Kenneth M. Pollack
Jan. 8, 2024 5:45 pm ET
It’s time for the U.S. to stop thinking tactically about the Houthis in Yemen and start thinking strategically. The growing number of attacks on shipping in the Red Sea demonstrate they are now a strategic threat to America, its allies and the global economy. We must address them as such.
For the past two decades, the U.S. has dismissed the Houthis as a nuisance. Washington recoiled when the Saudis and Emiratis intervened in Yemen against them in 2015, and the Obama, Trump and Biden administrations have tried to end the fighting with minimal exertion regardless of the outcome. Americans have tended to see the civil war as a humanitarian catastrophe and a breeding ground for terrorists. Our position therefore has been that all that mattered was peace—not who won or on what terms.
That has proved mistaken. The Houthis have made significant gains in Yemen, allowing them to commit aggression beyond the country’s borders. They are doing so as part of Iran’s axis of resistance—the loose alliance of anti-Israel and anti-U.S. groups in the Mideast—and for their own interests.
Though the Houthis claim their actions are in support of the Palestinians, many of the ships they are trying to hit have no connection to Israel. But these attacks do appear to be closely tied to Iranian interests. Tehran is enabling and possibly guiding these attacks by providing targeting information to the Houthis.
These attacks are really about the Houthis demonstrating their ability to disrupt shipping in the vital Bab el-Mandeb Strait, and through that, to threaten the global economy.
That ability is of enormous value to the Houthis and their Iranian allies. For the Iranians, it allows them to demonstrate the power and reach of their axis of resistance, and to use both to pursue their ultimate goal of regional hegemony and the destruction of Israel. For the Houthis, it displays their power and glory, advances their millenarian ideology, galvanizes domestic support that had been in decline, and will doubtless lead them to believe they can strong-arm concessions from other countries.
These threats notwithstanding, the U.S. has continued to act as if the Houthi attacks are little more than an unfortunate byproduct of the wars in Gaza and Yemen. Washington’s response has been purely tactical: Defend shipping in the Red Sea and threaten unspecified consequences for the Houthis. They haven’t stopped, but no consequences have materialized.
Even if the U.S. decides to strike some Houthi asset, such a tactical solution is unlikely to work. Yemen is a desperately poor country; the Houthis are religious zealots; and their military is extremely low-tech. That is why U.S. sanctions have had no effect. It also means they don’t have good targets—such as expensive infrastructure or large warships—that the American military could destroy.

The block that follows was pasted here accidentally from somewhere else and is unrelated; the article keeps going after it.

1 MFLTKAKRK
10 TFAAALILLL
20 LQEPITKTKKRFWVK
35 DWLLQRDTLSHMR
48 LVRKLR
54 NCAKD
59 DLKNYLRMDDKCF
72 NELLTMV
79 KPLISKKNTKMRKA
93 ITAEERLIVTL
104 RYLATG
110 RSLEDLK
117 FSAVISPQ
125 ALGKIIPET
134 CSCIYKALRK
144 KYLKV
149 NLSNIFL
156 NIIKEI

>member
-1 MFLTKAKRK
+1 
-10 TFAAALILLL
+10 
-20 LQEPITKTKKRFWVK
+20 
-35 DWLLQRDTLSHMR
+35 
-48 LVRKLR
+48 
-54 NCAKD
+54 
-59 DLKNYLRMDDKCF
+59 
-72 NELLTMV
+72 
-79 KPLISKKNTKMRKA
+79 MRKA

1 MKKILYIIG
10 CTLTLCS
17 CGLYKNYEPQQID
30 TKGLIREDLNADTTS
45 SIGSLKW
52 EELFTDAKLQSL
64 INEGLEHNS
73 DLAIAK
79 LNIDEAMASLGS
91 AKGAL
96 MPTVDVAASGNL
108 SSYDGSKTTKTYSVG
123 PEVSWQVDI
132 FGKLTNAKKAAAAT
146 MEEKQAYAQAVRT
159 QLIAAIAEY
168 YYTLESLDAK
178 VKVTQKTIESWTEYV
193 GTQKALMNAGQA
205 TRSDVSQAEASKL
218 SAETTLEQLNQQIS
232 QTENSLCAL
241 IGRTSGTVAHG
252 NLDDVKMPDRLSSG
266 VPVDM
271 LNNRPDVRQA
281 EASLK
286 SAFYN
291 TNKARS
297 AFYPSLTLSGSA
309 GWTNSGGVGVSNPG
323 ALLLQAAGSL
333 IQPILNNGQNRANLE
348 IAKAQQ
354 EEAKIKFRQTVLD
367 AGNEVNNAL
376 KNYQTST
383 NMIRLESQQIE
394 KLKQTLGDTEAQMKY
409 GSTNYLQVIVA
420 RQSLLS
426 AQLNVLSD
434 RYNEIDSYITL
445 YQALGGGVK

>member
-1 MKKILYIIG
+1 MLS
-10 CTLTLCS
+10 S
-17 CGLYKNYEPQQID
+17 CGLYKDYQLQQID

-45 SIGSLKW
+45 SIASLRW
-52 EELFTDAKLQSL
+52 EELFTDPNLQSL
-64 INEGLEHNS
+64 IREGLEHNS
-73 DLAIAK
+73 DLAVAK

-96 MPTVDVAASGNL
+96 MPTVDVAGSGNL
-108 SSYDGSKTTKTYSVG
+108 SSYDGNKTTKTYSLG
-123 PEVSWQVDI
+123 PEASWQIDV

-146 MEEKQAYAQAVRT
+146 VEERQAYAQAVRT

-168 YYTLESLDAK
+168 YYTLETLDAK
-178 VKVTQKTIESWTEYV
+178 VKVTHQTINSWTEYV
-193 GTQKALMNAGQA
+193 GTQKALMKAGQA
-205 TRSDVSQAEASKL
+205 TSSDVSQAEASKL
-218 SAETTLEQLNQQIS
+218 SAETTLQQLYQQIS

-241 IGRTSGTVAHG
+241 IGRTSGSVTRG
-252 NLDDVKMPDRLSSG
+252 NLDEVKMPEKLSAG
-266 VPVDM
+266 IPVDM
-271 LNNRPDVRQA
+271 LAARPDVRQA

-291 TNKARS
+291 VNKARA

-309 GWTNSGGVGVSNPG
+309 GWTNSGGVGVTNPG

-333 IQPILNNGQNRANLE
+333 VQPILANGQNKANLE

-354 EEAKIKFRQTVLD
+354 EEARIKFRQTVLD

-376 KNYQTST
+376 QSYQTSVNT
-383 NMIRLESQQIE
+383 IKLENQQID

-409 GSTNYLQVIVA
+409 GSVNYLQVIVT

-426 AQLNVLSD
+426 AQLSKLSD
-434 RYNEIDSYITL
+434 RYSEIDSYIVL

It’s almost impossible to find targets to strike—or even threaten—that would somehow be worth more to the Houthis and Iranians than the enormous benefits they are accruing from the Red Sea attacks. They simply gain too much by assaulting global shipping in a key choke point of world trade.
All this demands that the U.S. take a strategic approach to Yemen and the Houthis—namely, stop them from winning the civil war. It’s clear from the mess in the Red Sea that a Houthi victory would endanger American interests and those of our allies. If they win, the Houthis are likely to become more aggressive and more active helpmates of Iran in its campaign to dominate the Mideast.
Their control and eventual conquest of Yemen is also the one thing the Houthis care about and that Washington could put at risk. It’s proved a strong motivator in the recent past. In 2018, a combined task force of Emirati armor and local Yemeni tribesmen retook most of southern Yemen and then began driving up the Red Sea coast, smashing Houthi defenses and threatening Hudaydah, the last major port in Houthi hands. The Houthis raced to the negotiating table, desperate to cut a deal and stave off a disastrous defeat.
These two factors combine in one clear strategic necessity: The U.S. needs to begin military support to the Yemeni government. That is the only way to ensure the Houthis won’t consolidate their grip on the country and be able to project more power abroad. And it is the only thing that might cause the Houthis and Iranians to rethink their current strategy.
This is a tried and true American approach to troublesome, violent and ideologically difficult states. It was the strategy the Reagan administration ultimately adopted against Libya in the 1980s. To get the Libyans to stop sponsoring terrorist attacks, subverting U.S. allies like Egypt and attacking neighboring states, Washington began providing military support to Libya’s adversaries in Chad. That produced a dramatic Chadian victory—and even threatened a counterinvasion of Libya—which became a key element in eventually forcing dictator Moammar Gadhafi to reverse course.
That successive U.S. administrations largely ignored the Houthis was understandable but unsuccessful. It’s time for Washington to adopt the only promising strategy by threatening the one thing the Houthis hold dear.
Mr. Pollack is a senior fellow and Ms. Zimmerman a fellow at the American Enterprise Institute.